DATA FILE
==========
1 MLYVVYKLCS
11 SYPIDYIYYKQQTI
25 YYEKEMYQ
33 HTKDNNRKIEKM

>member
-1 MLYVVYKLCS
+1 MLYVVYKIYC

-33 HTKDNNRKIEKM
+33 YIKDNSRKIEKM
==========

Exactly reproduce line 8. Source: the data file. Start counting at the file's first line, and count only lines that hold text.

-33 HTKDNNRKIEKM